Given Clark Kent’s overt moral perfection, it is thus understandable why the audience might sometimes find themselves annoyed and react by rooting for the sinners, i.e. the villains of the show. The Luthor family is first rate in this category. The father in particular, Lionel Luthor, is a King Cobra in Armani. As ruthless as a Roman Dominus, a blackguard with a silver tongue, he is the founder and architect of LuthorCorp; a biotechnology conglomerate engaged in the shadiest of cutting-edge research. His son and heir is Lex Luthor, a poker face baddie; cool on the outside, cruel within. Relationship wise, theirs is that of a shark and a crocodile forced together in the same tank. Regardless, the father and son duo do share one passion in common: a mutal obsession of solving the mystery of Clark Kent.
The Clark Kent and Lex Luthor relationship story unfolds not unlike the legendary alliance between Julius Caesar and Pompey Magnus. The two young men start out as good friends; Clark saves Lex’s life after the latter’s car runs off a bridge and plummets into the river. Nevertheless, the necessity for keeping secrets prevents them from ever becoming confidants, and the lies told to hide those secrets ultimately erodes their trust in one another; slowly and painfully turning what was once brotherly love into mutual enmity.
Tess Mercer is last of the main characters to enter the “Smallville” world. She is a highly accomplished individual; studying marine biology at Harvard before becoming Lex Luthor’s protégée and then acting CEO of LuthorCorp. A red siren with Louis Vuitton tastes and mean aikido moves, her piercing glances embodies the phrase “Hell hath no fury like a woman scorned.” French actress and femme fatale expert Eva Green would approve.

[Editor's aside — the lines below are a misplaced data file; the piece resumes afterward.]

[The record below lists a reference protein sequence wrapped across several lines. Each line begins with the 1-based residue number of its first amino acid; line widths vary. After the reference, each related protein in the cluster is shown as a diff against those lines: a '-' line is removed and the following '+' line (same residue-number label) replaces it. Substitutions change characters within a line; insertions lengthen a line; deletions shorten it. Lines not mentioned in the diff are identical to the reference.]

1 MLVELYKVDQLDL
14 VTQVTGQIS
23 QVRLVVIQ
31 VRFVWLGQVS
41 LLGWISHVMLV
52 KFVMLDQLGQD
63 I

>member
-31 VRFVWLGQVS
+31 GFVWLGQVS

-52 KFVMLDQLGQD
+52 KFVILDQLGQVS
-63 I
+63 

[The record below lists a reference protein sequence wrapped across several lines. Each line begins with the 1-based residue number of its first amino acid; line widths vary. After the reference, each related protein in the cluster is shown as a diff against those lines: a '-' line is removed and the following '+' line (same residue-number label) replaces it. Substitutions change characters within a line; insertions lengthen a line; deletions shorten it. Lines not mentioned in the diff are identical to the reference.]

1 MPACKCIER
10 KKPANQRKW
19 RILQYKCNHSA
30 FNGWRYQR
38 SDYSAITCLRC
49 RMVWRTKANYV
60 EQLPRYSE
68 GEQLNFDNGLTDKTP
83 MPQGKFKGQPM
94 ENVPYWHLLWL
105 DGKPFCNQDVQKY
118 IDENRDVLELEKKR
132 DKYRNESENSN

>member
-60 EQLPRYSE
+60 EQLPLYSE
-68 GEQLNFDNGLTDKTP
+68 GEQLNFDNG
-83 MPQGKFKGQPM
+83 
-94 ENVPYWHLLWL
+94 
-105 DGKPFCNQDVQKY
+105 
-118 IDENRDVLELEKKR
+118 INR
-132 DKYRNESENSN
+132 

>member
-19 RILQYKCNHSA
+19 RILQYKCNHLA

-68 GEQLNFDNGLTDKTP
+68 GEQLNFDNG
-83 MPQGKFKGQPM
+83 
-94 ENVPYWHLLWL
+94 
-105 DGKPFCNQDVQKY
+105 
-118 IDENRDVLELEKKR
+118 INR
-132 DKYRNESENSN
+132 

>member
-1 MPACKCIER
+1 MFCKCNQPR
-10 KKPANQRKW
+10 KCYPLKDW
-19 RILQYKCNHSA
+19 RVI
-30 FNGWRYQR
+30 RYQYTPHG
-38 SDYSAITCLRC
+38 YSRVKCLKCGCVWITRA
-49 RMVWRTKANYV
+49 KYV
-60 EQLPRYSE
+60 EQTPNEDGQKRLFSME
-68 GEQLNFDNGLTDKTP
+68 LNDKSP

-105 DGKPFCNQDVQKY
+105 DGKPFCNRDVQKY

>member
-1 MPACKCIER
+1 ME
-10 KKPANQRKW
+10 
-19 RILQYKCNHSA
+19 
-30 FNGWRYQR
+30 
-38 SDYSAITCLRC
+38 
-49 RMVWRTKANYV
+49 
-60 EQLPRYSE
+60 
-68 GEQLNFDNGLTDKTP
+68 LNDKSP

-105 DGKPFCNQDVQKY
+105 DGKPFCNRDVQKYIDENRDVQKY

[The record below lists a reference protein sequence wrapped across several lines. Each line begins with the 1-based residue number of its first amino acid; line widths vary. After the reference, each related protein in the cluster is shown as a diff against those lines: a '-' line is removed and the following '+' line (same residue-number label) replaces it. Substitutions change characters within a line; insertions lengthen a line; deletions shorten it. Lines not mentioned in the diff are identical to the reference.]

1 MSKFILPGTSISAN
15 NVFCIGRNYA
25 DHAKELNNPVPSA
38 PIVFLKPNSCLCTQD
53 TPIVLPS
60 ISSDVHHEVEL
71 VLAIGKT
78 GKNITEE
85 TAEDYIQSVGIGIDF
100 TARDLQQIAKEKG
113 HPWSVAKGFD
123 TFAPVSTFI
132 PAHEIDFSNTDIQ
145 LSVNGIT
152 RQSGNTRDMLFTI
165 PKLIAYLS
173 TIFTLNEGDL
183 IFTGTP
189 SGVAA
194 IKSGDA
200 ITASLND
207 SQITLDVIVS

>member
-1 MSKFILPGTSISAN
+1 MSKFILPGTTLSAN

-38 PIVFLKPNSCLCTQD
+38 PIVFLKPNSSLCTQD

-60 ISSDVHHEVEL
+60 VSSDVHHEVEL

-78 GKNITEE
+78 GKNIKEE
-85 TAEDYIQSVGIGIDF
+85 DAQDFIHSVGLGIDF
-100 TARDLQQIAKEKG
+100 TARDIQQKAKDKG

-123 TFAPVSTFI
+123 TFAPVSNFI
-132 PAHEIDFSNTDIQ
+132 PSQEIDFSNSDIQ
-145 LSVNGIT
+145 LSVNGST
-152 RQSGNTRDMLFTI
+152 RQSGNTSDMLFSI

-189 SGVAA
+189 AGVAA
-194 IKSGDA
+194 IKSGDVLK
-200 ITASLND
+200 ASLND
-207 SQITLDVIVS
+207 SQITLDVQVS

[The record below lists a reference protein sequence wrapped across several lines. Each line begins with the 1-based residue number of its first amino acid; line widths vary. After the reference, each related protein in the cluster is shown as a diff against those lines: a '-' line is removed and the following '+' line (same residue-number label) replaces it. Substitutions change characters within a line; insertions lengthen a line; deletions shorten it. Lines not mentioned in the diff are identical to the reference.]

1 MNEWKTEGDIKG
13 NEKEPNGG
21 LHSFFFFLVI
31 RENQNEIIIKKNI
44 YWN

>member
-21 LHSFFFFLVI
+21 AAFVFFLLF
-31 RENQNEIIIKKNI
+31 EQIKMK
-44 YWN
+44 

Among the most memorable “Smallville” episodes, “Noir” (Season 6, Episode 20) is one of the standouts; a personal favorite. In summary: someone gets shot at the “Daily Planet.” Chloe’s love interest, photographer Jimmy Olsen is knocked unconscious while going through pictures of the crime scene. He has a dream, it’s in black and white, and set in the 1940s. A film noir version of “Smallville” ensues; wherein Jimmy is a reporter, Chloe a sassy secretary, Clark a mystery man, Lois a saucy singer, Lex a powerful man, and Lana the dame to kill for.
Although supposed to take place in Kansas, most of “Smallville” is actually shot in British Columbia, Canada; thus explaining why Metropolis (Superman’s Gotham City) looks more Vancouver than Wichita. The sets are reasonably well done, albeit sometimes to a stereotypical degree: the Kent house is always warm, the Luthor Mansion cold, etc.
As with most coming-of-age stories, “Harry Potter” and the likes, “Smallville” matures with age; turning from a corny white chocolate to a balanced milk chocolate to a complicated dark chocolate during its ten-year run. Overall it’s an enjoyable TV series to watch; fun, engaging, and not entirely predictable. The actors look the part and act well, delivering some very good lines and together make the world they inhabit a believable one. The writers throw in some great twists along the way too; e.g. who is the Red Queen? Anyway, all of this is to say that “Smallville” is indeed worth the 153 hours of your life required to finish the show.
As a side note, “Smallville” kind of reminds me of the original “Star Wars” movies; in the sense that a good and pure young man gifted with rare powers, Luke Skywalker, is raised by simple guardians on a remote moisture farm, and has a great destiny to fulfill. Sound familiar?